Protecting Hawaii's Pedestrians

Matthew Suapaia
Matthew Suapaia

HONOLULU (KHNL) - Keeping Hawaii's roads, safe.

That's what everyone wants to do.

Plans to improve pedestrian safety were in place before this year's Legislature.

A big part of the improvements? Installing countdown timers.

"Because you get to know if you should be walking, if there's 5 seconds, you stay walking here, and 5 seconds, you should walk or not," said Matthew Suapaia, pedestrian.

Pedestrians favor a numeric warning instead of the traditional one.

"Because you're not sure when it's going to change or not and some cars go by really fast. And these signs, sometimes they don't change," said Ahndy Kinney, pedestrian.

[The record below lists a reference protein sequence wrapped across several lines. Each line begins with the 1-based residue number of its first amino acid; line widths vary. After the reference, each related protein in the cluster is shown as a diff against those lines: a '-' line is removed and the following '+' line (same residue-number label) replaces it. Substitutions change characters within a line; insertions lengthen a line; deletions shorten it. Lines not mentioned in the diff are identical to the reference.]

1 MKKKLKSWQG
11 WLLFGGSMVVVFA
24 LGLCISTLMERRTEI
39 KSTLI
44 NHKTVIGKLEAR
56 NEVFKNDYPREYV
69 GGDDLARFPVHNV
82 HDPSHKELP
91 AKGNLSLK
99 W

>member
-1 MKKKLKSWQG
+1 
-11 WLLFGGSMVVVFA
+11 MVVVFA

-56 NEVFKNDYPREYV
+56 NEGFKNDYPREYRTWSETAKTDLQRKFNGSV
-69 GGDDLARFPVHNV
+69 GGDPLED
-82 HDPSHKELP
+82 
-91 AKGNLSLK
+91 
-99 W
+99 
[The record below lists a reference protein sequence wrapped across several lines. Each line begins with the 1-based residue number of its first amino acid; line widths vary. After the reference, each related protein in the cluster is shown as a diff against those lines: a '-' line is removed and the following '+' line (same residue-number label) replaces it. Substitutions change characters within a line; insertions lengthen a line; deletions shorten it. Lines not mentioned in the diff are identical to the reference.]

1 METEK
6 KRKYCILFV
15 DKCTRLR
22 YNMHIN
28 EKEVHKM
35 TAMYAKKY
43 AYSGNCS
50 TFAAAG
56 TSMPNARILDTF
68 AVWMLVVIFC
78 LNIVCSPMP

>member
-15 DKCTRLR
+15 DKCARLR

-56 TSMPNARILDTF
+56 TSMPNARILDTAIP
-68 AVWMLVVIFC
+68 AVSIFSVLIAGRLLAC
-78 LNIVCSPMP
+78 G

That's why the state will be adding more of them around Oahu.

Beginning next month, state crews will install 68 new pedestrian countdown timers on Farrington Highway in Waipahu.

They also plan to do the same on Ala Moana Boulevard and possibly Nimitz and Vineyard. They're areas with a high number of foot traffic.

"I feel unsafe because sometimes people cross on the red light. So it's kinda scary," said Brandon Cabanting, pedestrian.

Crews are also restriping faded crosswalks on Farrington Highway from Nanakuli to Makaha. They're also moving intersection stop lines further back from certain crosswalks to give drivers more reaction time. Transportation officials hope all of this will help to protect pedestrians.